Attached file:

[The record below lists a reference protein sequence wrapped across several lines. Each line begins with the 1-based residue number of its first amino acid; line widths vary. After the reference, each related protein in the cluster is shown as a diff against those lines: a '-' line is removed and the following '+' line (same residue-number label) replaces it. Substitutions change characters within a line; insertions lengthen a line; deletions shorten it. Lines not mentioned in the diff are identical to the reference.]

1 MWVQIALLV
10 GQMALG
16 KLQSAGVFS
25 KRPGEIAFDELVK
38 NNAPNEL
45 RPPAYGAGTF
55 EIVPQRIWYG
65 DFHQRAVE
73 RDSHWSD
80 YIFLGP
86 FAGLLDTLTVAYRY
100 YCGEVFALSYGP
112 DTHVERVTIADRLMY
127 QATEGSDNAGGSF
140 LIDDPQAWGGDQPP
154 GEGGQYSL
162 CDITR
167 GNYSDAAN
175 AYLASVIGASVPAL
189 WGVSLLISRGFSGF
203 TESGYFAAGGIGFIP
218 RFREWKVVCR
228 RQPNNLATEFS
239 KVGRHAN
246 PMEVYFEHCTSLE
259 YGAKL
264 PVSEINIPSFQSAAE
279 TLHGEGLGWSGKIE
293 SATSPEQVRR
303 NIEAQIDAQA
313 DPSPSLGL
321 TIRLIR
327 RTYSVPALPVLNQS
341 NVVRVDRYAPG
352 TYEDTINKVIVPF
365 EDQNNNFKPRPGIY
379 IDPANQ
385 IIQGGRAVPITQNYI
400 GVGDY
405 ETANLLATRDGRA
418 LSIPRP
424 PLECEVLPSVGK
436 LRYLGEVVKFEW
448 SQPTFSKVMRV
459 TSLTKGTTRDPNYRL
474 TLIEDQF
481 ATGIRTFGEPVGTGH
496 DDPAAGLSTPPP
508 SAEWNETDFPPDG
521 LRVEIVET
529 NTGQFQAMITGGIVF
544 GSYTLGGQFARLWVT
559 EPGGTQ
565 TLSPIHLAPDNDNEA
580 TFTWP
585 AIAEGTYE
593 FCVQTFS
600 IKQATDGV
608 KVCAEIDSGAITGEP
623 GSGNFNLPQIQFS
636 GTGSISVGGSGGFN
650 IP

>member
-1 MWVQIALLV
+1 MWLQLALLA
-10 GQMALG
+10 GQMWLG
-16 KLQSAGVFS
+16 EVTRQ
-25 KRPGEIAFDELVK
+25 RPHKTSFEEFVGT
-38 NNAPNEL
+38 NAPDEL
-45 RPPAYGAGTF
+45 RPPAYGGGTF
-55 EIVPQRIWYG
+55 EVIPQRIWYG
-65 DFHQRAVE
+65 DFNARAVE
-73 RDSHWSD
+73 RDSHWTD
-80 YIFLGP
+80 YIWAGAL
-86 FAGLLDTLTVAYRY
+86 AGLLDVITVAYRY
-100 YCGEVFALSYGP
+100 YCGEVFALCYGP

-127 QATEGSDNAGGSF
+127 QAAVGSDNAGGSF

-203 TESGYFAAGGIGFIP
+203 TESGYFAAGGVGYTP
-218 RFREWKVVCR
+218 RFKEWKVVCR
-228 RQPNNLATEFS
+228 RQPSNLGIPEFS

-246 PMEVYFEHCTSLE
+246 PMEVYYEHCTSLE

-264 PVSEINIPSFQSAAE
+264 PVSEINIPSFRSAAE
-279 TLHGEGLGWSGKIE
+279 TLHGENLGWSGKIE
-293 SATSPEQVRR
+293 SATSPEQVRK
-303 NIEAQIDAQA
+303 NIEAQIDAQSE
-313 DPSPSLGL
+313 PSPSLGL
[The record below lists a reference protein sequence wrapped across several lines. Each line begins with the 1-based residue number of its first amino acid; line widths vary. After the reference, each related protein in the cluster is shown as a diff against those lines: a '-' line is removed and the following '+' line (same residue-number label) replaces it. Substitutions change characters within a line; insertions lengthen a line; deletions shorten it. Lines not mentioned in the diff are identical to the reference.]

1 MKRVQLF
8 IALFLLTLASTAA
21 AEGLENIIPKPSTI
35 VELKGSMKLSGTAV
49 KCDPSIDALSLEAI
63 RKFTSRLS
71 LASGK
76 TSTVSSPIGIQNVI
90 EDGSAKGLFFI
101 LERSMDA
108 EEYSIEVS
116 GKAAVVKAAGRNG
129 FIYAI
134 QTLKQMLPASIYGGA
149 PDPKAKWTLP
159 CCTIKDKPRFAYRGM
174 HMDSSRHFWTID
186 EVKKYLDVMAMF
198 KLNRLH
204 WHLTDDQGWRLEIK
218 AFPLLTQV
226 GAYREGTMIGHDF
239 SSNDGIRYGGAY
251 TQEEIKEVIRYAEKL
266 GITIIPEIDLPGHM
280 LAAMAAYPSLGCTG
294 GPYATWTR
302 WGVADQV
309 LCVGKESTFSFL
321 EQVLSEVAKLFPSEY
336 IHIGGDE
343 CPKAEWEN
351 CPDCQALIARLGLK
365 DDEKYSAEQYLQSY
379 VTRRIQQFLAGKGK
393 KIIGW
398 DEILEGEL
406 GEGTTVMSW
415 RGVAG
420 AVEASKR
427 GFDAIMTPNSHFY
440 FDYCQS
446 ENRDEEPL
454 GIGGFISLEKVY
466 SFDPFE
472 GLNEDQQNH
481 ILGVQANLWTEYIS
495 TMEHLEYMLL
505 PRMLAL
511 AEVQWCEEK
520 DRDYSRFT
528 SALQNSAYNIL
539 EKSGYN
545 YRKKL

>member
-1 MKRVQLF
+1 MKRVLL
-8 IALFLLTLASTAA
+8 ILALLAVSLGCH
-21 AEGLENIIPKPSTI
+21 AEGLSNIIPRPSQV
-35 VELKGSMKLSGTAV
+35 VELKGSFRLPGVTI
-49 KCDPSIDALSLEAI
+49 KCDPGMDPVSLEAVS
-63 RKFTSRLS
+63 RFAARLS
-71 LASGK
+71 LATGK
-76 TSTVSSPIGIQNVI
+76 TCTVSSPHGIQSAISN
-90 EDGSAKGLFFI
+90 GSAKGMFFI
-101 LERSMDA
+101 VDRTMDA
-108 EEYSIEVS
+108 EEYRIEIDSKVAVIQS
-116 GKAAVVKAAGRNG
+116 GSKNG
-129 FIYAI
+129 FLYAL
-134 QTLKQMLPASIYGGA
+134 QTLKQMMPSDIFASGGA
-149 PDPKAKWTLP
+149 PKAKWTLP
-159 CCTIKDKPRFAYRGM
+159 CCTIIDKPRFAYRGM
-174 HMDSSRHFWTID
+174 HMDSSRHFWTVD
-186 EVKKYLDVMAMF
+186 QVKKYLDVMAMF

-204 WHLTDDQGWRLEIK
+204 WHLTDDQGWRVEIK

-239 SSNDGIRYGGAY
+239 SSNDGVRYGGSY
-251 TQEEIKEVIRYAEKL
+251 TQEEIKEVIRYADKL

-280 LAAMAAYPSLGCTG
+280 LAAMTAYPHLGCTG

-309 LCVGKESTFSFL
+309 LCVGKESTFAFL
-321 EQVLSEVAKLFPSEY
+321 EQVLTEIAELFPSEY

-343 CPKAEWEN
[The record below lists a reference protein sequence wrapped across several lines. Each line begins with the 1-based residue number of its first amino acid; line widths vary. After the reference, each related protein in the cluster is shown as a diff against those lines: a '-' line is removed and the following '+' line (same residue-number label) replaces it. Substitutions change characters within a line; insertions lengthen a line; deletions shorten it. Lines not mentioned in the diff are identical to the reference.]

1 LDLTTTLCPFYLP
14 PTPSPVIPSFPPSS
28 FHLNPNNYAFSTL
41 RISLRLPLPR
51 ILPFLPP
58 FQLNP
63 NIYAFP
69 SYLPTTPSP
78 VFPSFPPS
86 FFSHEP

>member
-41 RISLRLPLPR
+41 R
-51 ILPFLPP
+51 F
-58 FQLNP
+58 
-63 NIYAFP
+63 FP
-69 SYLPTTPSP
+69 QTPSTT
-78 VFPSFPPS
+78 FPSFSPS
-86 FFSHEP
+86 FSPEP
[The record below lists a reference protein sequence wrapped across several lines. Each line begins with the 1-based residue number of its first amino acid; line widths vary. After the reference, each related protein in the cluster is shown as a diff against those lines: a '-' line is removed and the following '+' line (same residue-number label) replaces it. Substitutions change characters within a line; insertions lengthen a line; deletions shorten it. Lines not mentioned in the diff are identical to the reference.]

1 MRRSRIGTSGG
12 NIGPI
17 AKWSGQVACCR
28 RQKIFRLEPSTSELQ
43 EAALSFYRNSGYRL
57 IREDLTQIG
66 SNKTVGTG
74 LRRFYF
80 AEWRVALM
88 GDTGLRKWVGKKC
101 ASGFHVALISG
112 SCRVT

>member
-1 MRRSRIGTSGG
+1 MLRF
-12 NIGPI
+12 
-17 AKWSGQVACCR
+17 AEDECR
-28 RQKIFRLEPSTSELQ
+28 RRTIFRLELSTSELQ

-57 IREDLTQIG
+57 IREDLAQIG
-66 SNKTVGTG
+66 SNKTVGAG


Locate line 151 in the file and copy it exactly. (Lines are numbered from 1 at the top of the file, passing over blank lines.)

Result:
440 FDYCQS